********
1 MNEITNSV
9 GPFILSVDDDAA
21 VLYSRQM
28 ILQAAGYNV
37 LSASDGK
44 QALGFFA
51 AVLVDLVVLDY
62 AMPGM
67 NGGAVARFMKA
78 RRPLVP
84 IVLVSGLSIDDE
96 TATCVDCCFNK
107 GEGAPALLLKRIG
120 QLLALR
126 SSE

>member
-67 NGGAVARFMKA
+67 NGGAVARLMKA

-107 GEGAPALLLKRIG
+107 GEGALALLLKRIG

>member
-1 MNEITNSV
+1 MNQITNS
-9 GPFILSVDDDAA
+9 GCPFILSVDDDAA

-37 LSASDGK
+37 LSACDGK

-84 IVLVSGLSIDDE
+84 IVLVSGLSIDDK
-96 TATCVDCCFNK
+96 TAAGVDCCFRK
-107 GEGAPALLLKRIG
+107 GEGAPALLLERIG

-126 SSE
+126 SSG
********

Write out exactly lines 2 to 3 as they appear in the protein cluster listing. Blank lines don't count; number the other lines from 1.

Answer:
9 GPFILSVDDDAA
21 VLYSRQM